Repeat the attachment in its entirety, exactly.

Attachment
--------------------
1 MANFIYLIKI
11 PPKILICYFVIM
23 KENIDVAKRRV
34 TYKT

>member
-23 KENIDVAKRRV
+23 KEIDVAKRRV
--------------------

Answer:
1 MANFIYLIKI
11 PPKILICYFVIM
23 KENIDVAKRRV
34 TYKT

>member
-23 KENIDVAKRRV
+23 KEIDVAKRRV